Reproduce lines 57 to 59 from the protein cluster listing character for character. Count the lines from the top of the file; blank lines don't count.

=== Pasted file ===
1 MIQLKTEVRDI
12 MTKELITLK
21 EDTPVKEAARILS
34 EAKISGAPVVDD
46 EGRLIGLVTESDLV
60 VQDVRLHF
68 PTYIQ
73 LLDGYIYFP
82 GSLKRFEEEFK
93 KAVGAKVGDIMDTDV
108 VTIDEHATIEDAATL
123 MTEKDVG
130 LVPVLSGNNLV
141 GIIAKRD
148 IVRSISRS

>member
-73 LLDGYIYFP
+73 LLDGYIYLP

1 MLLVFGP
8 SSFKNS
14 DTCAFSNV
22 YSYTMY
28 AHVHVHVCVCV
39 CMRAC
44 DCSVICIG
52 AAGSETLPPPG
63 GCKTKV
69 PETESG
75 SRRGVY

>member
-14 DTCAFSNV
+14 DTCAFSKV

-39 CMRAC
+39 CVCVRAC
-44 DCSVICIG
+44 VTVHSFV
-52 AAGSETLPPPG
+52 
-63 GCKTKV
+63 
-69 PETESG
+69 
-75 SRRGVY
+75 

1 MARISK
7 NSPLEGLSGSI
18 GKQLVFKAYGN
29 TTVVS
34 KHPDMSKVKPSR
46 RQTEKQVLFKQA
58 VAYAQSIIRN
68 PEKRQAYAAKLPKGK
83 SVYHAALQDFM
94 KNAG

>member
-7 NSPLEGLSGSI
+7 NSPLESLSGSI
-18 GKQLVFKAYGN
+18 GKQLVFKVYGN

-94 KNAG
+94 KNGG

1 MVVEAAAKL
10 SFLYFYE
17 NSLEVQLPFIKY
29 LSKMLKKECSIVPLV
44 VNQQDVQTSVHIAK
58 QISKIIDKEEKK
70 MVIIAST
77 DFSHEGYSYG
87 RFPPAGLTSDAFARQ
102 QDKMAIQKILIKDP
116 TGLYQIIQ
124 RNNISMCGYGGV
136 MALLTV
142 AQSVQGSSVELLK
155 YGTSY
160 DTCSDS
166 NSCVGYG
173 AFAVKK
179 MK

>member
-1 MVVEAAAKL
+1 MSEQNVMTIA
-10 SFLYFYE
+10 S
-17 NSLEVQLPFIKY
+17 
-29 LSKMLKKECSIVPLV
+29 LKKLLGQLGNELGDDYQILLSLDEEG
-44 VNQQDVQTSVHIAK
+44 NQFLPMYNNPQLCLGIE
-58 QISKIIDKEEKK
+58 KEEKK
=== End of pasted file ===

+7 NSPLESLSGSI
-18 GKQLVFKAYGN
+18 GKQLVFKVYGN